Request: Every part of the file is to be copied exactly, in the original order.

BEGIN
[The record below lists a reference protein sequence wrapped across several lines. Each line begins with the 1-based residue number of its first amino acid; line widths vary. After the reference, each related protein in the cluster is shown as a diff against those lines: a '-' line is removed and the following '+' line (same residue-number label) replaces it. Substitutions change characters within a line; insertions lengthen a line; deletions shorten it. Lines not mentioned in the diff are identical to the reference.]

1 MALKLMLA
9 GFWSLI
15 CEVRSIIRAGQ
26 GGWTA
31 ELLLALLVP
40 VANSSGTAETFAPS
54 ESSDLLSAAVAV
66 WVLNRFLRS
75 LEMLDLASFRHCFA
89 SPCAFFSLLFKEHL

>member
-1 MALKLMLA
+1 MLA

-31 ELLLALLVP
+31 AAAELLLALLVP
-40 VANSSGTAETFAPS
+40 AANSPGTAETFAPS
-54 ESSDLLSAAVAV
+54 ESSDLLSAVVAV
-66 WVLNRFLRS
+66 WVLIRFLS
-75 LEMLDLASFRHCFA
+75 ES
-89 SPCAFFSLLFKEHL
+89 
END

[The record below lists a reference protein sequence wrapped across several lines. Each line begins with the 1-based residue number of its first amino acid; line widths vary. After the reference, each related protein in the cluster is shown as a diff against those lines: a '-' line is removed and the following '+' line (same residue-number label) replaces it. Substitutions change characters within a line; insertions lengthen a line; deletions shorten it. Lines not mentioned in the diff are identical to the reference.]

1 MALKLMLA
9 GFWSLI
15 CEVRSIIRAGQ
26 GGWTA
31 ELLLALLVP
40 VANSSGTAETFAPS
54 ESSDLLSAAVAV
66 WVLNRFLRS
75 LEMLDLASFRHCFA
89 SPCAFFSLLFKEHL

>member
-1 MALKLMLA
+1 MLA

-31 ELLLALLVP
+31 AAAELLLALLVP
-40 VANSSGTAETFAPS
+40 AANSPGTAETFAPS
-54 ESSDLLSAAVAV
+54 ESSDLLSAVVAV
-66 WVLNRFLRS
+66 WVLIRFLS
-75 LEMLDLASFRHCFA
+75 ES
-89 SPCAFFSLLFKEHL
+89 